If you’ve visited one of Coppell’s many parks or trails recently, you may have noticed a few new additions along the way.
The Coppell Parks & Recreation Department has finished installing new emergency trail markers designed to provide park and trail users quick access to care in case of an emergency.
A total of 46 of these wooden posts were placed in parks and along trails in Coppell and feature a color, a letter, and a number code for each park or trail, along with a code for each specific marker. In the event of an emergency – from medical issues to safety concerns – this system provides an easy way for people of all ages to give dispatch their exact location in a park or along a trail for emergency responders.
“Emergency responders require an accurate location in order to provide an efficient response,” Fire Capt. Chris Price said. “The trail markers were installed to provide both the citizen and the emergency responder with a location to ensure that help can be provided in a rapid manner.”
Park and trail expansion in Coppell prompted the need for updated emergency markers. An old marker system, which consisted of numbers painted on the sidewalks, was used previously, but only along one trail in Andrew Brown Park East and much of the paint had worn away over time. The new markers are widespread to include Andrew Brown Park East, West, and Central, Coppell Nature Park, Hunterwood, Magnolia, and Moore Road parks, along with Campion, Creekview, Denton Creek, Natches Trace, and Westhaven trails. They are also designed for better durability and visibility.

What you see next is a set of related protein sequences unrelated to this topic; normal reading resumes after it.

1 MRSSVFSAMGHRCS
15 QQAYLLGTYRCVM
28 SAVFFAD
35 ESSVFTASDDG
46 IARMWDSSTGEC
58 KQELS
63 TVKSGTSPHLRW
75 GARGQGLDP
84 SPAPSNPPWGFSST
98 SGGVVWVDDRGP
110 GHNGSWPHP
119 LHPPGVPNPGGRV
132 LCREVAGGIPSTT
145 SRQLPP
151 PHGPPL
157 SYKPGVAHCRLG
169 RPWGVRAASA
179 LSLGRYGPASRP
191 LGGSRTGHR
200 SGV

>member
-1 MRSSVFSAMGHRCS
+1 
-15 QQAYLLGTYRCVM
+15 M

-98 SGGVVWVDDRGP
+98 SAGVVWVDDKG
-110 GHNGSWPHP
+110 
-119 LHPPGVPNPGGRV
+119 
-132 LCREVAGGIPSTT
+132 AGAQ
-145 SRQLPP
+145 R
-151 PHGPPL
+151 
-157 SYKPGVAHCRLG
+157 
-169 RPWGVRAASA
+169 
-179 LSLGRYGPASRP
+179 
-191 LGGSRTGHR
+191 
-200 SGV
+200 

Price reminds residents that it’s important to know your location before calling 911. While dispatchers are trained to ask callers for their address or location, residents who need emergency assistance while on Coppell trails can help ensure a quick response by providing this information:
- Tell the dispatcher you are in a park or on a trail and identify it by name if possible
- Look for the nearest emergency trail marker and give the dispatcher the letters, numbers and color displayed on the marker
“The new emergency trail markers will be an important component of maintaining our high standard of service to the community,” Fire Chief Kevin Richardson said. “They will definitely help emergency responders expedite the process and ultimately improve services to remote areas.”